The first tme I visited Boston was on New Year's Day 2001. Gerhard the Grumpy Scaffolding Builder and I had taken the train from Manhattan out to Newark on January 31 to pick up the rental car for our trip up north. Irresponsibly, Gerhard had left arranging the rental car up to me.
I booked the car through Holiday Autos in Germany just two days before we left for New York, and I thought I had everything I needed. I didn't. When we arrived at the airport in Newark to pick up the car, we discovered that the name of the US car rental agency was nowhere on our documents. I didn't actually have the voucher, and without the voucher it was impossible to get the car we'd already paid for.
"Oh well," I said. "This is obviously the type of situation one describes as Live and Learn.".
"Shut up," said Grumpy Gerhard.
Gerhard the Grumpy Scaffolding Builder got very grumpy indeed. We ended up paying 900 dollars to rent a car on top of the 400 dollars we'd already paid. The voucher had come in the mail two days after we left Germany for the States. Live and Learn, right? I really do think this qualifies.
I forgot to tell you that on January 30, 2000 it snowed 18 inches in New York City. I think this entire situation would have been less stressful without the 18 inches of snow. Finding a parking space in Manhattan when there's 18 inches of snow on the ground is a feat. By this time Gerhard had declared that he was responsible for all feats, that he would never ever ever--like in the Taylor Swift song--leave any feat or feat-like task up to me. I sucked.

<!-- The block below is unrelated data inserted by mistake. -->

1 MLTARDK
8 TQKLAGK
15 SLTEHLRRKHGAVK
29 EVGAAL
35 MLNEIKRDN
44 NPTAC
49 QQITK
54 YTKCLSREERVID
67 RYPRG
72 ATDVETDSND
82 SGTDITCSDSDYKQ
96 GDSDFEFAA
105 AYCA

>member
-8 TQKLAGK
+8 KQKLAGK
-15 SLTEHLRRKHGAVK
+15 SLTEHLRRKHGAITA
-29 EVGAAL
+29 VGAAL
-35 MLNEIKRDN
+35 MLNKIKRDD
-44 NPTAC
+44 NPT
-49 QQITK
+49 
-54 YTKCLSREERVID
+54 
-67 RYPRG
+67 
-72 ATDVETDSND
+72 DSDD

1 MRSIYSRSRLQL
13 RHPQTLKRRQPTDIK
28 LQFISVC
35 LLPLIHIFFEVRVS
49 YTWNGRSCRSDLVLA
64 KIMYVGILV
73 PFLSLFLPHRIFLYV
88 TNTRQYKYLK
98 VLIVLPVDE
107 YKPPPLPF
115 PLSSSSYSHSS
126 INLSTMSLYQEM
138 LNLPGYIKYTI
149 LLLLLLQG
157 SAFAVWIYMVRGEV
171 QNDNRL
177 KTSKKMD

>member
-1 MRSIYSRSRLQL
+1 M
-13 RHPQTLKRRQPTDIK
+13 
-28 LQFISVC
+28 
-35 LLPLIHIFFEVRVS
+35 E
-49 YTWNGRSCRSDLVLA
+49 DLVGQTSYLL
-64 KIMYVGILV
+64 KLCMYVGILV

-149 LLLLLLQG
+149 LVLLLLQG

This song makes me cry every time I hear it. I'm a man from Tennessee.
So with 18 inches of snow on the groud, we headed north. It was a beautiful, white trip, through Syracuse--where I bought a winter coat for almost nothing at an outlet mall--Albany and Buffalo. Did you know that Buffalo wings are named Buffalo wings because they come from Buffalo and not because they are made of buffalo? And that buffalos don't actually have wings? And that the people in Buffalo call Buffalo wings just wings?
Did you know that Boston is 'a very European city'? Any time you mention Boston to someone over on this side of the pond, they invariably say, 'I love Boston. It's so European.' Knowing this, I kept a careful eye out for the tell-tale European stuff, like Eiffel and leaning towers. Though I didn't see very many of these, I did realize what Europeans mean. Boston--or at least the old city center--is set up like a European city. It's not a grid like Manhattan (but it actually is). The old town seems to grow from a central point, but then all old towns do this.
Tonight, the center of Boston for me will be the Hynes Convention Center and the AWP conference (Association of Writers and Writing Programs). If all goes well, I'll be arriving in Boston at 18:25--that's 6:25 for you Yanks--and reading at Dillon's at 9:15. I'm very much looking forward to being in Boston again and meeting dozens of my writing compadres. They say snow is in the forecast.
I must be off,